Today in Media Files, the Herald Sun‘s “staff reporter” gets caught out by a two-year-old public transport fight video, and Netflix is going from strength to strength. 

Brawl video goes viral. Again. Shaky mobile phone footage of a two-year-old fight on a Melbourne train is doing the online news media rounds again. The Herald Sun published the video in a story by a “staff writer” this morning, doing some public service journalism with a number for Crimestoppers at the end of the story. But, as Ten journalist Candice Wyatt pointed out on Twitter, the video was old.

The Hun quickly updated and removed its tweet and story. But it wasn’t the only one to pick up the story second time around. Daily Mail Australia narrated the full video, with plenty of screenshots, in an article published yesterday afternoon.

But perhaps the reporter should have checked the Mail‘s own archives first — the same video ran on its website back in October 2015, when other websites including the UK’s Metro picked it up.

So nice they printed it twice. After we pointed out a sports brief about swimmer Ryan Lochte printed twice in yesterday’s Sydney Morning Herald, a couple of Crikey tipsters emailed in to let us know the same thing happen in Saturday’s Fairfax Drive liftout. On opposite pages, the same piece by Cameron McGavin was printed with some advice on which car to buy.

Netflix surprises with quarterly results. The Netflix machine marches on, adding more subscribers than predicted, higher revenues, more profits, and forecasting more of the same this quarter. And yet the earnings statement and a surprise new document from the streaming video pioneer reveals it and its sector measure success and future viability in the same way as the linear TV businesses it is seeking to supplant.

But rather than wanting to dominate, as Google and Facebook have been accused of doing, Netflix thinks there will be room for a lot of successful operators in coming years, which will no doubt include the linear companies as they change as the likes of CBS in the US, and Nine and Seven in Australia.

In Netflix’s second quarter, it had a record 5.2 million new subscribers in the three months to June, against the company forecast of 3.2 million. The total number of US and international subs passed the 100 million mark early in the quarter. The company expects to add another 4.4 million this quarter. Shares in Netflix jumped by 9% in after-hours trading to US$176.19 an all-time high (valuing the company at more than US$71 billion). Revenues jumped 32% to US$2.79 billion for the quarter, with net profit up 60% to US$66 million. For the current quarter it expects revenues of nearly US$3 billion and net profit of US$143 million.

Netflix said 93% of its current own content has been renewed. That is an interesting change because the company is starting to act like a normal TV network, even though there are no ratings as conventional linear TV is rated.

The document outlines why programs get renewed or axed — and it’s all to do with the number of streams they get:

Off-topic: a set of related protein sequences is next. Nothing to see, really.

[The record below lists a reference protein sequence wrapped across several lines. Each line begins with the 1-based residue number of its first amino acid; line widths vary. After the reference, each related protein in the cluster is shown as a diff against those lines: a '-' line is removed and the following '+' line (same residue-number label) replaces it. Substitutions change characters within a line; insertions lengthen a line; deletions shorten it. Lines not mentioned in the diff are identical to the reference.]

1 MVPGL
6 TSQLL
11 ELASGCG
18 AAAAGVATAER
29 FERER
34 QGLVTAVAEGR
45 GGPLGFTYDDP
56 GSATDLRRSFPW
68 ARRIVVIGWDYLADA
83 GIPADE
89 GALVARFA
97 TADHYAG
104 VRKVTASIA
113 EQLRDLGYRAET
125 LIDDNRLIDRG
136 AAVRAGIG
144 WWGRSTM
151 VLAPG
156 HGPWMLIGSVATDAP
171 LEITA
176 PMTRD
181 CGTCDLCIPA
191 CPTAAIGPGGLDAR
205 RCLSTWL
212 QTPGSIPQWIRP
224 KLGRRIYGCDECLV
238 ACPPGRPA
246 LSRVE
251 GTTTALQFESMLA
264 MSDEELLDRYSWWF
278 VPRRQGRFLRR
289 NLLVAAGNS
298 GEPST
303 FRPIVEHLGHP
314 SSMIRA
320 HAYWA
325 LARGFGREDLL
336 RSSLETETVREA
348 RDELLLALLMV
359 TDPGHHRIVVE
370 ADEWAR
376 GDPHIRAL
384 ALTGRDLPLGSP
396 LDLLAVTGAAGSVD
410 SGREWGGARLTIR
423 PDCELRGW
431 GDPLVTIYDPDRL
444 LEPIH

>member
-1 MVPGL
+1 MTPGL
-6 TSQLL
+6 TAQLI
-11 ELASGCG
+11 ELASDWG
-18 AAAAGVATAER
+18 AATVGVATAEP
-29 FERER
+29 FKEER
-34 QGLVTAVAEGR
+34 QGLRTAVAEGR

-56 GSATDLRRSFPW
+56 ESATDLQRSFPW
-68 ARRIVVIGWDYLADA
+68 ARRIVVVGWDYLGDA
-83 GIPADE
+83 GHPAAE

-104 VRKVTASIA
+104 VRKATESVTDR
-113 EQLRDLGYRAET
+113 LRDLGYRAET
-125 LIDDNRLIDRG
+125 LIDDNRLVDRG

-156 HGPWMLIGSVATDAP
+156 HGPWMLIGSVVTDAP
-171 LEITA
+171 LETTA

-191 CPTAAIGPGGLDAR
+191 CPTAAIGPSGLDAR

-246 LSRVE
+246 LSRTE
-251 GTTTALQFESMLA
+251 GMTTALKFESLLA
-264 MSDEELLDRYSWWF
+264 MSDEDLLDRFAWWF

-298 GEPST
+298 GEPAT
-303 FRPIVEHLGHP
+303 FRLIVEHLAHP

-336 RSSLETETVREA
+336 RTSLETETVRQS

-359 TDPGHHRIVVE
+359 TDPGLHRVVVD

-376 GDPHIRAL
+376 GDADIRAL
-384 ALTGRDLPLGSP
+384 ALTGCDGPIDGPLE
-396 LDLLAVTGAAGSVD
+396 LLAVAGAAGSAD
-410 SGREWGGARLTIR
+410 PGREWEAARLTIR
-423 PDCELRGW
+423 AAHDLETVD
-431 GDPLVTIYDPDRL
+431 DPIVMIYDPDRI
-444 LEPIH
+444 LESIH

“We strive to be bold in our programming choices and financially disciplined, so we can keep being bold. Every show has passionate fans and committed talent striving for excellence. Sometimes those shows don’t attract as many viewers as we had hoped, compared to our other content. As much as we dislike ending a series early, it consoles us that it frees up investment for another new show, or two. We are programming to please our members and we keep that as our guiding light.”

— Glenn Dyer

News Corp Aus names new CFO. News Corp Australia has announced its new chief financial officer as Stacey Brown, replacing Susan Panuccio, who was promoted to News Corp’s global financial chief in March. Brown has been with News Corp Australia since 2012 and has been acting in the role for the past four months. She has also previously worked for the Lowy Family Group, Qantas and Multiplex. News Corp Australasia’s executive chairman, Michael Miller, said Brown would bring exceptional experience to the role. “Ms Brown’s in-depth understanding of the company’s varied operations, combined with her extensive financial management expertise across a number of Australian corporates, ensured she would provide the requisite financial leadership and vision,” Miller said.

Glenn Dyer’s TV ratings. Australian Ninja Warriors — 2.17 million viewers nationally — 1.52 million metro, 644,000 in the regions — end of night. Nine’s night. MasterChef Australia — 1.17 million national viewers. Seven ran dead and the ABC had a weak night for its line up of news and current affairs programs.

In regional markets Seven News regained top spot with 725,000 viewers, from the Ninjas in second spot with 644,000, then Seven News/TT with 576,000, Home and Away was fourth with 495,000 and then the 5.30pm part of The Chase Australia with 494,000.

Game of Thrones was watched by 447,000 (from 11am to noon, or 9pm to 10pm on HBO in the US) and 352,000 for the repeat at 8.30pm on showcase on Foxtel.  Read the rest on the Crikey website

Get Crikey for $1 a week.

Lockdowns are over and BBQs are back! At last, we get to talk to people in real life. But conversation topics outside COVID are so thin on the ground.

Join Crikey and we’ll give you something to talk about. Get your first 12 weeks for $12 to get stories, analysis and BBQ stoppers you won’t see anywhere else.

Peter Fray
Peter Fray
Editor-in-chief of Crikey
12 weeks for just $12.